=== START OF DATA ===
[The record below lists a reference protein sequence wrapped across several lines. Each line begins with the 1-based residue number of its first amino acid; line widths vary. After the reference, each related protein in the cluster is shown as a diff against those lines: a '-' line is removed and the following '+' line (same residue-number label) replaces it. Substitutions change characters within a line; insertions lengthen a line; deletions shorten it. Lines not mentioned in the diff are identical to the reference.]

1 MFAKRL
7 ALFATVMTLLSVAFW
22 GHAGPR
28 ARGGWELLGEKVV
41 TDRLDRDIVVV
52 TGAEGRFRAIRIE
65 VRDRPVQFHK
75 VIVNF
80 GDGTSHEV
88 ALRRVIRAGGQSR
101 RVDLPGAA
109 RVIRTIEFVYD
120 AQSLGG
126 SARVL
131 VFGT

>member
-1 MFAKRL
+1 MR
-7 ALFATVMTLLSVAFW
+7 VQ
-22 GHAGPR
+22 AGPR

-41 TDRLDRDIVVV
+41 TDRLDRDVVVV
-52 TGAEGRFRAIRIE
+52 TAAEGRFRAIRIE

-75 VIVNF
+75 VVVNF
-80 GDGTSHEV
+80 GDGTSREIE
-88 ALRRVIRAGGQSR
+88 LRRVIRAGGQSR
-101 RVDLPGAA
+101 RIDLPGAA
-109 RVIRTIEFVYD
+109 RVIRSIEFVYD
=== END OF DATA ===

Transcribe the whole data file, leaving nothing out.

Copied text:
[The record below lists a reference protein sequence wrapped across several lines. Each line begins with the 1-based residue number of its first amino acid; line widths vary. After the reference, each related protein in the cluster is shown as a diff against those lines: a '-' line is removed and the following '+' line (same residue-number label) replaces it. Substitutions change characters within a line; insertions lengthen a line; deletions shorten it. Lines not mentioned in the diff are identical to the reference.]

1 MFAKRL
7 ALFATVMTLLSVAFW
22 GHAGPR
28 ARGGWELLGEKVV
41 TDRLDRDIVVV
52 TGAEGRFRAIRIE
65 VRDRPVQFHK
75 VIVNF
80 GDGTSHEV
88 ALRRVIRAGGQSR
101 RVDLPGAA
109 RVIRTIEFVYD
120 AQSLGG
126 SARVL
131 VFGT

>member
-1 MFAKRL
+1 MR
-7 ALFATVMTLLSVAFW
+7 VQ
-22 GHAGPR
+22 AGPR

-41 TDRLDRDIVVV
+41 TDRLDRDVVVV
-52 TGAEGRFRAIRIE
+52 TAAEGRFRAIRIE

-75 VIVNF
+75 VVVNF
-80 GDGTSHEV
+80 GDGTSREIE
-88 ALRRVIRAGGQSR
+88 LRRVIRAGGQSR
-101 RVDLPGAA
+101 RIDLPGAA
-109 RVIRTIEFVYD
+109 RVIRSIEFVYD